What Good is it if You Do Not Have Love?

The Rabbis say, “love thy neighbor, everything else if commentary.” FYI Jesus was also a Rabbi. Image from SantaBanta

He is Risen!

Happy Easter to all of you. At a time we are celebrating the bodily resurrection of Christ, and remembering the promise of our own eternal bodily life in the age to come, it is important to remember the real goal of the Christian life here on Earth.

Easter is always a little bit of an awkward time for us here. It is the most important time of the year for Christians, but being on the Orthodox calendar (resurrection being on May 2nd this year) we are always a little out of sync with the rest of our community. In the Christian East we do not use the term Easter, we use the term Pascha. This is just the Greek word for Passover. For us, the resurrection is part of the ancient thread of remembrance of the passing over of death promise of eternal life promised to us found in the Way of Christ Jesus. Which is…the same things for all Christian. We just sort of use different words and say it with a Greek or Russian accent. Ha!

The assembly of Christians (the Church) is one that is lived in corporeal (bodily) spirituality. It is one that is found in corporate (groups of bodies) worship. Unlike other religions that focus on spiritual practices, such a Buddhism or the Vedic Yogas, Christian unity with God CANNOT be achieve from one’s own efforts alone, nor can Christians acquire the Holy Spirit alone. We rely on participation of God in our Soteria. By that I mean our spiritual salvation and our bodily and mental wellness. For spiritual salvation we need the will of God. For everything else, we need each other for support. By the same measure, Christians are somewhat unique in their call for group worship– where Christ dwells in our midst [Matt 18:20].

PraXis is about supporting your Christian life with spiritual practices that also improve health outcomes. That’s because Christianity is bodily religion. In many ways the Church has lost sight of that fact, and is trying to get back on track. Christian wellness is emerging in the US as a new category in the industry. We welcome that fact and hope to be a part of the resurrection of bodily focus in the Church.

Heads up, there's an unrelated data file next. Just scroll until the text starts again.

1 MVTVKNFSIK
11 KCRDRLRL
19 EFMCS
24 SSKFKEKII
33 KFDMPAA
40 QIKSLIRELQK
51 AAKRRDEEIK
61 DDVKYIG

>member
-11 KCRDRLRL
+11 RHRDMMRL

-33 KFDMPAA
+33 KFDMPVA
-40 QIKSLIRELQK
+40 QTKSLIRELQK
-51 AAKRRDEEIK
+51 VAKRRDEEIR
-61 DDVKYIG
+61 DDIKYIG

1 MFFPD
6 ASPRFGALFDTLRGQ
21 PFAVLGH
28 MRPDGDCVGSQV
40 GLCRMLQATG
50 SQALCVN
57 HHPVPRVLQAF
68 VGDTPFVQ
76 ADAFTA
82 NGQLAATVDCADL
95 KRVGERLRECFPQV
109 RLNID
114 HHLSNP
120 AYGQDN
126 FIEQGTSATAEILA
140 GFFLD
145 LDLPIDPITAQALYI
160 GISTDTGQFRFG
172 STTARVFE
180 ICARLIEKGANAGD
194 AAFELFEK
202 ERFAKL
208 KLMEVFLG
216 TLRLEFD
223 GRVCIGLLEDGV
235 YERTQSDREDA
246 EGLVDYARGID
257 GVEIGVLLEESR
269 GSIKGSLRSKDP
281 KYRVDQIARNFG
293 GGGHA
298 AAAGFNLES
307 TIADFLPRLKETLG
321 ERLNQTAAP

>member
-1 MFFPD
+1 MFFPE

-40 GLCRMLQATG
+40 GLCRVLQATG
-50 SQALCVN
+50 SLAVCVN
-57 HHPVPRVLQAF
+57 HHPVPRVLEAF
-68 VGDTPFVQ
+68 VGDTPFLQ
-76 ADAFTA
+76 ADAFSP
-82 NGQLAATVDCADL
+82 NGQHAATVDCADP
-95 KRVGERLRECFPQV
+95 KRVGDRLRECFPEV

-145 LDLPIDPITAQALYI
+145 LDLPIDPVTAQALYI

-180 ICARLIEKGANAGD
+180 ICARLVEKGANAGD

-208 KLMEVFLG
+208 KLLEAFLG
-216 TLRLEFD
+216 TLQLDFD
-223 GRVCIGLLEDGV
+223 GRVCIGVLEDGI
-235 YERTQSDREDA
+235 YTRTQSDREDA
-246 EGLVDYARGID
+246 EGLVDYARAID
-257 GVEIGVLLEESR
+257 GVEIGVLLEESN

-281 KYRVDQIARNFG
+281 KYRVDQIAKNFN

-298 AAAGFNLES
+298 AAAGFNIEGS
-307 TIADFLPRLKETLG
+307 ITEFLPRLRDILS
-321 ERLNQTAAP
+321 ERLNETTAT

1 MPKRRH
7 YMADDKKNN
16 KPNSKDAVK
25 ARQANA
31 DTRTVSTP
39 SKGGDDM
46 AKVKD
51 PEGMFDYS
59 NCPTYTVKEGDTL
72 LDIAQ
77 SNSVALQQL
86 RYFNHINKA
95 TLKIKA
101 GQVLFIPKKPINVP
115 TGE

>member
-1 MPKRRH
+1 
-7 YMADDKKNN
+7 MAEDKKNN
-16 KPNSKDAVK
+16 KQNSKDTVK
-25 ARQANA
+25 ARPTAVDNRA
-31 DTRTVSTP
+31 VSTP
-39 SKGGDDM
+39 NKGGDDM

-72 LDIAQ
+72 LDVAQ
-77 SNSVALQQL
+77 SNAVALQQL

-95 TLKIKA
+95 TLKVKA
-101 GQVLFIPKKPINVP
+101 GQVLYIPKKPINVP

Fitness wellness is not a goal in and of itself. Having a spiritual life is not a goal in and of itself. To be fit or to be religious can easily lead one to pride and vainglory (spiritual pride). As Jesus tells us, we are to live the Jewish law of Shema, to love the Lord your God. And as is said in John 13:34, we show this love by loving one another. Not an easy task. But, one that Paul puts into perspective for any who might rest on the laurels of their fitness, religious or spiritual accomplishments.

Here Paul is speaking to the church he has planted in Corinth. This is a particularly unruly group of Greek converts. They have acquired a lot of spiritual powers (gifts) but still, they behave badly, committing acts of pride, adultery, and selfishness and with divided loyalties. Paul puts it all in perspective:

If I speak in the tongues of men or of angels, but do not have love, 
I am only a resounding gong or a clanging cymbal. 

If I have the gift of prophecy and can fathom all mysteries and all knowledge, and if I have a faith that can move mountains, but do not have love, I am nothing.

If I give all I possess to the poor and give over my body to hardship that I may boast, but do not have love, I gain nothing.
Love is patient, love is kind.
It does not envy, it does not boast, it is not proud. 
It does not dishonor others, it is not self-seeking, 
it is not easily angered, it keeps no record of wrongs. 
Love does not delight in evil but rejoices with the truth.
It always protects, always trusts, always hopes, always perseveres.

Love never fails. 

But where there are prophecies, they will cease; 
where there are tongues, they will be stilled; 
where there is knowledge, it will pass away. 
For we know in part and we prophesy in part, 
but when completeness comes, what is in part disappears. 

When I was a child, I talked like a child, I thought like a child, I reasoned like a child. When I became a man, I put the ways of childhood behind me. 

For now, we see only see through a darkened window; [When God comes] then we shall see face to face. Now I know in part; then I shall know fully, even as I am fully known [by God].

And [for] now these three remain: faith, hope, and love. 
But the greatest of these is love.

1 Corinthians 13:1-13

It’s a lesson I often need to remind myself of. I’m not doing it for myself. I’m doing it so that I can love and help others.

Published by Cornelius Swart

Masters Candidate, Vancouver School of Theology

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